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Neural Plasticity
Volume 2016 (2016), Article ID 7149527, 3 pages

Connecting Synaptic Activity with Plasticity-Related Gene Expression: From Molecular Mechanisms to Neurological Disorders

1Department of Pathology and Physiology, School of Medicine, Faculty of Medicine, University of Valparaíso, 2341386 Valparaíso, Chile
2Interdisciplinary Center for Innovation in Health (CIIS), University of Valparaíso, 8380492 Valparaíso, Chile
3Laboratory of Molecular Biology, National Institute of Mental Health, National Institutes of Health, Bethesda, MD 20819, USA
4Nucleo Milenio en Biología de Enfermedades Neurosiquiátricas nuMIND, Instituto de Fisiología, Facultad de Ciencias, Universidad de Valparaíso, 2360102 Valparaíso, Chile

Received 29 February 2016; Accepted 29 February 2016

Copyright © 2016 Pablo Muñoz et al. This is an open access article distributed under the Creative Commons Attribution License, which permits unrestricted use, distribution, and reproduction in any medium, provided the original work is properly cited.

One of the most enticing endeavors in neurobiology is to examine how synapse activation leads to the expression of functionally important genes, which contribute to the maintenance and modulation of synaptic plasticity over time. To make these changes persistent, the implementation of various genetic and epigenetic mechanisms that collectively orchestrate the expression of synaptically relevant genes is critical. These findings are most gratifying as they provide an enlarging body of evidence that molecular mechanisms involving transcriptional and posttranscriptional regulation of synaptically relevant gene expression are critical for brain development, function, and neuronal plasticity. However, there is still a paucity of information on how specific molecular changes are regulated, how specific genes interact with each other during memory formation, and ultimately how these changes manifest functionally at the cellular and circuit levels. In this special issue, O. Khalaf and J. Gräff provided a comprehensive review on the mechanisms mediating the transformation from an unstable memory to a lasting one, including neural circuits and subpopulations of cells that can be recruited into a memory trace, as well as the structural changes occurring at synapses during memory formation.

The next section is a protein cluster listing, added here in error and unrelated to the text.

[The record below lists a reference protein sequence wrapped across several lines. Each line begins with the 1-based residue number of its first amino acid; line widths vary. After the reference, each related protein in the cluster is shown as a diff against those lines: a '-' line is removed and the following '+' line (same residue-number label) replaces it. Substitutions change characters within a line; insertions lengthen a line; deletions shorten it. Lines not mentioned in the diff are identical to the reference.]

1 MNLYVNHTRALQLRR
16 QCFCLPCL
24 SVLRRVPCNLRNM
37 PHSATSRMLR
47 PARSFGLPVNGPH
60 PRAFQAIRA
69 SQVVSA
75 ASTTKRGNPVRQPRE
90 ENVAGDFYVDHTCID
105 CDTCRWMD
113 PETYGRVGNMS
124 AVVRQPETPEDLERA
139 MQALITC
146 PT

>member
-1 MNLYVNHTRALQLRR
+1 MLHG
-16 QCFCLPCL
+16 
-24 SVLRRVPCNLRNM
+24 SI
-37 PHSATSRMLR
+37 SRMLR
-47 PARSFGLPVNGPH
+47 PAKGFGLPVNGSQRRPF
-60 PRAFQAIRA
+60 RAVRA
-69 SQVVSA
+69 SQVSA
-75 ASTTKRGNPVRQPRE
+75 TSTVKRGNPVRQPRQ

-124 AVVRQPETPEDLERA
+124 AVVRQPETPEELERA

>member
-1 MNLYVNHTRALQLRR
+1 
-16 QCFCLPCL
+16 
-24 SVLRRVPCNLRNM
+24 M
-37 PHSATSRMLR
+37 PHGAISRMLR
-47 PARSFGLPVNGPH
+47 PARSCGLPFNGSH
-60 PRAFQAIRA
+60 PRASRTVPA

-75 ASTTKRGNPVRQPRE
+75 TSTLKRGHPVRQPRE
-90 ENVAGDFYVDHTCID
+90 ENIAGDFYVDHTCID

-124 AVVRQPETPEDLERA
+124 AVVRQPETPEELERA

We still have very limited understanding of the precise molecular mechanisms underlying the modulation of synaptic strength; over the past years a fragmentary picture is emerging through the identification of molecules whose loss of function impairs the experimental expression of synaptic plasticity. Some of these recently discovered molecules are highlighted by the authors of this special issue, representing a variety of classes of cellular functions ranging from transcription, translation, neurogenesis, gliogenesis, differentiation, Excitation/Inhibition (E/I) balance, trophic signaling, endocytosis, and neuritogenesis to synaptogenesis. Importantly, this special issue raises a series of novel hypotheses, on how single molecules contribute to precise cellular processes and how neurons collectively contribute to functional circuits, which are necessary and required for cognition. One of these hypotheses is raised by C. Engelmann and R. Haenold; in their inquiry of the transcriptional regulation of synaptic plasticity through NF-κB, they provide compelling evidence that this transcription factor may be activated synaptically, since all the machinery required for the local activation of NF-κB is concentrated in the postsynaptic density, and once activated, NF-κB is translocated to the nucleus by a cytoskeletal dependent process [1] and calcium increase [2]. This mechanism would restrict the NF-κB-dependent gene transcription only to stimulated neurons. In the case that stimulated neuron corresponds to a GABAergic neuron, NF-κB regulates the expression of the GABA synthetizing enzyme glutamate decarboxylase 65 (GAD65), by modifying the E/I balance [3]. In the same line, the article by M. O. Caracci et al. points toward the participation of Wnt cascade, another important signaling pathway for synaptic plasticity and E/I balance. Interestingly, these authors describe alterations in both Wnt pathway and excitatory/inhibitory transmission in the etiology of autism spectrum disorders (ASDs); notably a high comorbidity of epilepsy in humans affected by ASDs is the most robust evidence of this relationship [4]. Consistent with the importance of E/I balance in epilepsy, M. Fuenzalida and C. Bonansco present a comprehensive review of the glutamatergic and GABAergic components of epilepsy but also bring to the discussion another key element involved in the synaptic function, the astrocyte, which has a major role in synaptic transmission, in what has been called the synapse tripartite [5].